The discussions were shortsighted and focused on today’s enrollment instead of looking at the enrollment projections two to 10 years out. The saddest part was the acceptance that some students must suffer for the greater good when there is in fact no need to create this hardship and no evidence of greater good.
Here are the facts that the committee ignored when it decided to go forward with the neighborhood swap: Despite the objective to raise attendance at Clark, by 2012 Clark would have gained 24 more children than today if the two communities remained where they are. Likewise, Grand Ridge would have 24 fewer children, giving it much needed capacity for growth. The committee made mistakes on both fronts at odds with key objectives of both schools.
The committee also used busing as a reason, but the facts were wrong and thus misled voting members. The fact is that both communities need to be bused to their schools no matter which schools they go to.
Yes, the committee proposal might make sense if West Highlands is never built, but that community’s construction is well under way. It will be a very sad day in 2010 when the children in West Highlands Park attending Clark will be shifted to Grand Ridge in order to make it a “Highlands-only” school and thus, boot out long-established Overdale Park to a distant school with no community ties.
With classes back in session, 20 mph is the speed limit in a school zone
Now that we have been back in school for a month, we would hope that people would remember the speed limit is 20 mph while driving through active school zones. In some school zones, 20 mph is the speed limit “when children are present.” In other school zones, 20 mph is the speed limit when the yellow lights are flashing.
We are astonished, not only at the people who speed past us while we try to safely get school children across, but at the nasty words, hand gestures and dirty looks that we receive daily. Meanwhile, many drivers are speeding up the street to get to where they need to go, at the potential risk of injuring a child who may dart out into the road, especially around the elementary schools!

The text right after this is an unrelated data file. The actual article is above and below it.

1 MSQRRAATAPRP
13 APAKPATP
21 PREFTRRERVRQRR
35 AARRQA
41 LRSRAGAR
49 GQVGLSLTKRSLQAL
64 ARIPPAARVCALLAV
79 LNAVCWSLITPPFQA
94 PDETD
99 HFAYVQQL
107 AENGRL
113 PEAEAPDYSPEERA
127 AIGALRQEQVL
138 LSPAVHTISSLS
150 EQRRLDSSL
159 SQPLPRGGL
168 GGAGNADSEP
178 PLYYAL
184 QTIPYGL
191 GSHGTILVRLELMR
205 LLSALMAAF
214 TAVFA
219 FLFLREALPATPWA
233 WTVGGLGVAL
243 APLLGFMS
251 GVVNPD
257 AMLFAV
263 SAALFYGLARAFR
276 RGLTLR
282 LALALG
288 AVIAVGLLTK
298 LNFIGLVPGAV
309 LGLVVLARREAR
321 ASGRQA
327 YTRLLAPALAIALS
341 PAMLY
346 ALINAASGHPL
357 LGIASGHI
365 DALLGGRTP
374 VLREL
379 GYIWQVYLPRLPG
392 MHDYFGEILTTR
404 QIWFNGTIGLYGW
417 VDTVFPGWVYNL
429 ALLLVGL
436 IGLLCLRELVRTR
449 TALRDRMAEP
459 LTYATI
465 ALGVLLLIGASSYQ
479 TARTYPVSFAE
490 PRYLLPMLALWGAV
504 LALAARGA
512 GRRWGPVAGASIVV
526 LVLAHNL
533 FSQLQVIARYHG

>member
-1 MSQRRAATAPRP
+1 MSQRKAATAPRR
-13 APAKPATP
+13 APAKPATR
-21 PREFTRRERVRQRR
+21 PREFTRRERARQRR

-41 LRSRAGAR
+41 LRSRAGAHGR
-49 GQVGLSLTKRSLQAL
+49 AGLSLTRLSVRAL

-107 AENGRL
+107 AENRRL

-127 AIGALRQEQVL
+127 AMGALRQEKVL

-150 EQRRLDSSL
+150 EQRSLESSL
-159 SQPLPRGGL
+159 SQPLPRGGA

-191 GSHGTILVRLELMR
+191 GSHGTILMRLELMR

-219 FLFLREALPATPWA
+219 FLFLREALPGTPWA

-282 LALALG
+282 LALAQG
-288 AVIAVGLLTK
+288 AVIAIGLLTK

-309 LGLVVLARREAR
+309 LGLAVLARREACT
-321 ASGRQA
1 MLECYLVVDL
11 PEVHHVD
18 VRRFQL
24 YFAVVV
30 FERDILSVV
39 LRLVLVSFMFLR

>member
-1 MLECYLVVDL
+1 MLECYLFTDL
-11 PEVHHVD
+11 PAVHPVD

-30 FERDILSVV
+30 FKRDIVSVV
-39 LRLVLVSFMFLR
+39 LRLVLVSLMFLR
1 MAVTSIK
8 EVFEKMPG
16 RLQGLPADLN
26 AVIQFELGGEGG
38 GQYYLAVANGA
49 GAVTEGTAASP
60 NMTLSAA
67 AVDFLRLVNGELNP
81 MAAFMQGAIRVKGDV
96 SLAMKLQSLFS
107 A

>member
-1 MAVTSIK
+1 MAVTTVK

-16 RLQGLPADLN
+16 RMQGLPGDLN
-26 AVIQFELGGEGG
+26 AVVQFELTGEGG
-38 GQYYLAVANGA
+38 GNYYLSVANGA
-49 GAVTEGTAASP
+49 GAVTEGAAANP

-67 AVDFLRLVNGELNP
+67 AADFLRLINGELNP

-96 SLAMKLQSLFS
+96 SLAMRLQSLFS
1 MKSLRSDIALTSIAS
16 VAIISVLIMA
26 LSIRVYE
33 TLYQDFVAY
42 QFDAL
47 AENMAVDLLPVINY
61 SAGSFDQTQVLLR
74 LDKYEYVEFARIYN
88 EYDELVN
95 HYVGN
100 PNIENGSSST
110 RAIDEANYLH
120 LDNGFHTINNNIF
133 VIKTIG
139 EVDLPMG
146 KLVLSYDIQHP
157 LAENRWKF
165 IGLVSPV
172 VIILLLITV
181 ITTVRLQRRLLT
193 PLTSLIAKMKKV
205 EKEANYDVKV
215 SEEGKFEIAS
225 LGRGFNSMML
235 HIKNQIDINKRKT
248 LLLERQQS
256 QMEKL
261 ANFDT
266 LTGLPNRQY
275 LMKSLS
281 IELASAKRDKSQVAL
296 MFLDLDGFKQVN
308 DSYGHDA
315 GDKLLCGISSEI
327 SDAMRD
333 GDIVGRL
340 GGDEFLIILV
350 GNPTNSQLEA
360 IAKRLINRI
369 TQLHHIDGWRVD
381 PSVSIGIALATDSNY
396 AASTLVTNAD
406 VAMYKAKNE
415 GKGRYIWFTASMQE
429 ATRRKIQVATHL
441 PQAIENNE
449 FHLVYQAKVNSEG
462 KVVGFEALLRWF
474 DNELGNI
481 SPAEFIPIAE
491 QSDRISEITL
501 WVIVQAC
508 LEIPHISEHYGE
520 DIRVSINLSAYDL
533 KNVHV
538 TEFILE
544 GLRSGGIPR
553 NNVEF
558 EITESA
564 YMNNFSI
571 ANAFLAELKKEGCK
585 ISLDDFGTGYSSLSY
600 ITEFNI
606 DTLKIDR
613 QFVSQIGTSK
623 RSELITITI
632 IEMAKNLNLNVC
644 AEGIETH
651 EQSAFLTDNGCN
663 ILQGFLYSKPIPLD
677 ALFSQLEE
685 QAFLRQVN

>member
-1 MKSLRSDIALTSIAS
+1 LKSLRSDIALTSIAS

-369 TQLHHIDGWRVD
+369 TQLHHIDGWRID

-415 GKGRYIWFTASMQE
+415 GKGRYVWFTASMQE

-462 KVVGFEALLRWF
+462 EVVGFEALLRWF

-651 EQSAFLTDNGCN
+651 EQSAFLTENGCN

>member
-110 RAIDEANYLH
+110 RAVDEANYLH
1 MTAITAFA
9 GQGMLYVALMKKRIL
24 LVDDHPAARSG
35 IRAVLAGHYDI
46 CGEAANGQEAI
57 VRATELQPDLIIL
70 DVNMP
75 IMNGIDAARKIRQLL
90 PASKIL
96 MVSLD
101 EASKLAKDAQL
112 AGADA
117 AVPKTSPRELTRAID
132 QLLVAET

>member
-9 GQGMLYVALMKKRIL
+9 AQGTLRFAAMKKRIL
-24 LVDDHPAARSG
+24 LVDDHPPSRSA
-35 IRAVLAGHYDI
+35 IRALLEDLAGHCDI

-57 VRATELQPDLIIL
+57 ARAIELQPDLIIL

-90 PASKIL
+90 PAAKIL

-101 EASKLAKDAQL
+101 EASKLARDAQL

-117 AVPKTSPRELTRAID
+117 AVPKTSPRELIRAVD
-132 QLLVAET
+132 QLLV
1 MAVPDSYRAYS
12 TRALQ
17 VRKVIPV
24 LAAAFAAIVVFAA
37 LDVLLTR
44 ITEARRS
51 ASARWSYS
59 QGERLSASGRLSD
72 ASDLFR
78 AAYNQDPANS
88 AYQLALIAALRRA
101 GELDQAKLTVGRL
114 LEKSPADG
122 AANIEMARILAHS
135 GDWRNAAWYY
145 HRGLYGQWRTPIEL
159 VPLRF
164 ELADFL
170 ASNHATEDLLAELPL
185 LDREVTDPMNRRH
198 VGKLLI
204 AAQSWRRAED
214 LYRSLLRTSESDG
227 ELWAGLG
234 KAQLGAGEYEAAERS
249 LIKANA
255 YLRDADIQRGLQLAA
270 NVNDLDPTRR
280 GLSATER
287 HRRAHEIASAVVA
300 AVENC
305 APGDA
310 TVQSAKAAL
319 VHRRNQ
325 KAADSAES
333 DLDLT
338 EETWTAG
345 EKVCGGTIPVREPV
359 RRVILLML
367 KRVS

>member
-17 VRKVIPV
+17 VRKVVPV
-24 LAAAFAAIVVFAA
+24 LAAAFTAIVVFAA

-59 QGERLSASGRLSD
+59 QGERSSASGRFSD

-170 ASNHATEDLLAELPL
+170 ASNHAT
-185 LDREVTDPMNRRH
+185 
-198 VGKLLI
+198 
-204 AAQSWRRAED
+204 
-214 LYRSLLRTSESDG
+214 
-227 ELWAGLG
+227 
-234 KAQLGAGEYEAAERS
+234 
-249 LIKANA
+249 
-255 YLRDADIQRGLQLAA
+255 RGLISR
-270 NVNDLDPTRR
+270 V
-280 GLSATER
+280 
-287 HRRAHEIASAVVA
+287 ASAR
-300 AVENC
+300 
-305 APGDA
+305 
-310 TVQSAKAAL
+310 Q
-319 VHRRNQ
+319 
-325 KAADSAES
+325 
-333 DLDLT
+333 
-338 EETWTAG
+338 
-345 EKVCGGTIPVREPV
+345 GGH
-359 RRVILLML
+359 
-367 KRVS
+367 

This is a reminder — please, please, please remember that the speed limit in a school zone is 20 mph. If you forget, there are red flags, flashing yellow lights and at one school, crossing guards hold up a “20” as a reminder.
Please help us to keep our children safe by slowing down. It only takes a minute or two out of your whole day to slow down!
If you cared enough to read this, please care enough to remind your teenage children, your neighbors, friends or even your parents about the speed limit. And remember that we crossing guards, who are putting our lives “at risk” while trying to safely get school children across, are just trying to make it safer for the children.
Sadly, when a child gets hit, then people slow down. Our goal is to prevent that tragedy from happening in the first place!
Molly McDonell and Martha Ross
On behalf of Issaquah School District crossing guards in Issaquah and Sammamish